is much more than just business. In short, Fair trade means that producers in the 3rd world get a fair price. That sounds simple and obvious, but for the small manufacturers in Africa, Latin America and Asia, low world market prices are a daily nightmare driving them into poverty and an existence where life is a struggle for survival. Fair Trade organizations want to change this and give these manufacturers a dignified existence.
On September 25, 2018, a new Charter for Fair Trade was published, which has been adopted by the big Fair trade organizations WFTO, FLO, EFTA and NEWS. In this, the vison for Fair Trade is defined in the following way:
The Fair Trade movement shares the vision of a world where trade structures and praxis are based on justice, equality and sustainable development, so that all human beings may live a decent and dignified life and fully realize their potential through their work.
Through consumer backing, the Fair Trade organizations are actively involved in supporting the producers and creating awareness of the need to change the rules and praxis of conventional trade.
An extensive presentation of the background and the work of the Fair Trade movement may be downloaded her: The international Fair Trade Charter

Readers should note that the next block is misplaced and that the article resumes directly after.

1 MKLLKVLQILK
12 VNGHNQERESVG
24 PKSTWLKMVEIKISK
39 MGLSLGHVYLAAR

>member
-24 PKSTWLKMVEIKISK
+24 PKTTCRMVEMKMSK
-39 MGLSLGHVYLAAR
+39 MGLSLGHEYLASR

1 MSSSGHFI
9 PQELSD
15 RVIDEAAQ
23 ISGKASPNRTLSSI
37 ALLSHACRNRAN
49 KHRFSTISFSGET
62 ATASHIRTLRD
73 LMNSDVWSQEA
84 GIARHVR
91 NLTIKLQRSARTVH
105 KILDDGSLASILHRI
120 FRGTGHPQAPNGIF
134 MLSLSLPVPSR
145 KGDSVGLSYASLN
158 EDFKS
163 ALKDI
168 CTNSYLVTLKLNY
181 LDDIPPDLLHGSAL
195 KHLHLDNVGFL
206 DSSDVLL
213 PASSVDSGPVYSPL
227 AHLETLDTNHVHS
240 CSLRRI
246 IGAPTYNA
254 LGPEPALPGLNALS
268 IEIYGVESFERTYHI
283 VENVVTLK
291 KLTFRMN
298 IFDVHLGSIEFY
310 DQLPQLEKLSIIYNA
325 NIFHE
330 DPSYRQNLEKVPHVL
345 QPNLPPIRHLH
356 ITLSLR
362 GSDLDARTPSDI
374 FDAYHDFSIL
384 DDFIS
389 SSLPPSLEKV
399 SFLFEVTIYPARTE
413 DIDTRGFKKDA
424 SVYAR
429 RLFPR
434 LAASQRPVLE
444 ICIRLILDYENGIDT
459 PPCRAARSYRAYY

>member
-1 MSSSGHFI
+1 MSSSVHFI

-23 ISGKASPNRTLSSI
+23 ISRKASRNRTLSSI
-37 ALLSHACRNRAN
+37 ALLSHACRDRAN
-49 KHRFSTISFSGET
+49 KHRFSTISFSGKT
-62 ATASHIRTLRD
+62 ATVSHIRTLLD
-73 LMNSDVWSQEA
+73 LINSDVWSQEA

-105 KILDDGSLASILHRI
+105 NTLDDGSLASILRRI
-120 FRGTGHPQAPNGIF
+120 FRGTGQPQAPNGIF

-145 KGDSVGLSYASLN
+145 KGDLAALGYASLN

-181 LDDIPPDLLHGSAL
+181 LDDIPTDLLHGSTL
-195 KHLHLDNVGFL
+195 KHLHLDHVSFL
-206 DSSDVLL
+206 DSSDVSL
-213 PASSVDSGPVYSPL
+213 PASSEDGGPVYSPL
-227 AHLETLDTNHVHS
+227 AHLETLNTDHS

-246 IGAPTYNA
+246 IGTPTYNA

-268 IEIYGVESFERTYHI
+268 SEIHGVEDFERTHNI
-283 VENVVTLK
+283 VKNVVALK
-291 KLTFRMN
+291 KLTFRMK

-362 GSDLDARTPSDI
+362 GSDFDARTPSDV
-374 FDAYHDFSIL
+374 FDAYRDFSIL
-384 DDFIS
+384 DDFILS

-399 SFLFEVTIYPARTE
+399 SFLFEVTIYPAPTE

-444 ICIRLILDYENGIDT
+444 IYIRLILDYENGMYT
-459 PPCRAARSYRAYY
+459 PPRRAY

A good example:
In the very poor, northern part of Ghana it has been a tradition that the peasants supplement their very meagre income from self-supplying farming by selling woven baskets, produced outside the rainy season. The baskets were sold at the local markets, but prices fluctuated very much.
By developing marketable products, paying a fair price above market level and creating a stable demand, Hammershus Fairtrade has succeeded in bringing people above the poverty line, giving them an opportunity to provide for themselves and their families and paying for their children’s schooling. In other words: render a fair help-to-self help.
Fair Trade builds on the old slogan “trade not aid”; in other words, you should concentrate on fair trade rather than aid. So, Fair Trade differs from traditional development aid with a sender and an often passive receiver by involving people in their own development to a very high degree.
The core of Fair Trade is to respect human dignity by acknowledging that people often can and will act themselves, if only they get a chance to do so on fair terms and the necessary support to gain market access.